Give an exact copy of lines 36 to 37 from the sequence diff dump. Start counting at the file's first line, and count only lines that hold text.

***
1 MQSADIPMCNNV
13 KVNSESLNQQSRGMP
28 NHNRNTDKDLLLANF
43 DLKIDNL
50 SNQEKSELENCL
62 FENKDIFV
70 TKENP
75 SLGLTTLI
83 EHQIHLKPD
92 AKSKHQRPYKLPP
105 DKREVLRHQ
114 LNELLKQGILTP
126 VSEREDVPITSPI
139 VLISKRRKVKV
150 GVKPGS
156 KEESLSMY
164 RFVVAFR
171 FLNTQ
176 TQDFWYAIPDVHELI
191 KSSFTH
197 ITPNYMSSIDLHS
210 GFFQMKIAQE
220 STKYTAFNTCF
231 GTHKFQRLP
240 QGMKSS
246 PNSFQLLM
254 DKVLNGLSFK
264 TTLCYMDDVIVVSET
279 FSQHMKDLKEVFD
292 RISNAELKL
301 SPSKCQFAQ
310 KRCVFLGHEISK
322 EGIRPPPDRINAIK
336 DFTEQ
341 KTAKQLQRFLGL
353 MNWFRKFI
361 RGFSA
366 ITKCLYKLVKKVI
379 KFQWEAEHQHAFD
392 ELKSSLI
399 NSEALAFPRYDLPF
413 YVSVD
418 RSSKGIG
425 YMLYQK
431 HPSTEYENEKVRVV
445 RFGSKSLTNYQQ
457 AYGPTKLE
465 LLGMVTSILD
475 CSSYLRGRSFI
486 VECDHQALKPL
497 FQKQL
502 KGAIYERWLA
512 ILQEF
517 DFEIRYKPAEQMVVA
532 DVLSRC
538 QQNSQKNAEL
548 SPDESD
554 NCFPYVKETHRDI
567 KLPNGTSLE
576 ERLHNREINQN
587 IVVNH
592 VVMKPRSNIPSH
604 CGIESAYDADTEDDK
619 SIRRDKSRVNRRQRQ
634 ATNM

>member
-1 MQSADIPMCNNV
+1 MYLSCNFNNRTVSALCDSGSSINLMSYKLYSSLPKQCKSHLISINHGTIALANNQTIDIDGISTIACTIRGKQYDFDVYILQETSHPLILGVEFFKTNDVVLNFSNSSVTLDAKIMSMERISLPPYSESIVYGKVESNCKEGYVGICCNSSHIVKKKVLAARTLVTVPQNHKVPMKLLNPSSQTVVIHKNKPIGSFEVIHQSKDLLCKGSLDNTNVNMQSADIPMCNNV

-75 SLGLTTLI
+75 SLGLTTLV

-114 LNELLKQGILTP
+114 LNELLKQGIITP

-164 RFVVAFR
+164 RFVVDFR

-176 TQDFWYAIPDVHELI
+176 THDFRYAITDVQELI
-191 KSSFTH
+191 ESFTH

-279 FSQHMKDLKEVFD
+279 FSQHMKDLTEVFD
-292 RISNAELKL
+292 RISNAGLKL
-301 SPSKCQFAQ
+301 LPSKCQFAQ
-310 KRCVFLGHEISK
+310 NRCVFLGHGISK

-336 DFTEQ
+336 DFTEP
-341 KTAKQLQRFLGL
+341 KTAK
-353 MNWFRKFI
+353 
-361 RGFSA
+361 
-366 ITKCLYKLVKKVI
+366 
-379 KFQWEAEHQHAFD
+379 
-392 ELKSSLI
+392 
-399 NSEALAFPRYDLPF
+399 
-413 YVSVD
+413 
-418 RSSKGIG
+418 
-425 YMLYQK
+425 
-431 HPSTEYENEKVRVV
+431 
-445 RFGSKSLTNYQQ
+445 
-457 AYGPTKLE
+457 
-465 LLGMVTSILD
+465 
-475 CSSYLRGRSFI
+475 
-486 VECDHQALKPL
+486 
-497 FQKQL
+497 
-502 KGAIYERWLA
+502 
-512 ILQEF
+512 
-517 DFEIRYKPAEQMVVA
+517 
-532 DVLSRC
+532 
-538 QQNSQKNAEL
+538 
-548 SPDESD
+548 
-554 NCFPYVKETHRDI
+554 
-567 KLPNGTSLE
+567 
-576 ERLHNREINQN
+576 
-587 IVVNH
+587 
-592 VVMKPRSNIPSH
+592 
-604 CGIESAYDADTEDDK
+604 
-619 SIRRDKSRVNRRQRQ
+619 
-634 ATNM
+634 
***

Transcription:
353 MNWFRKFI
361 RGFSA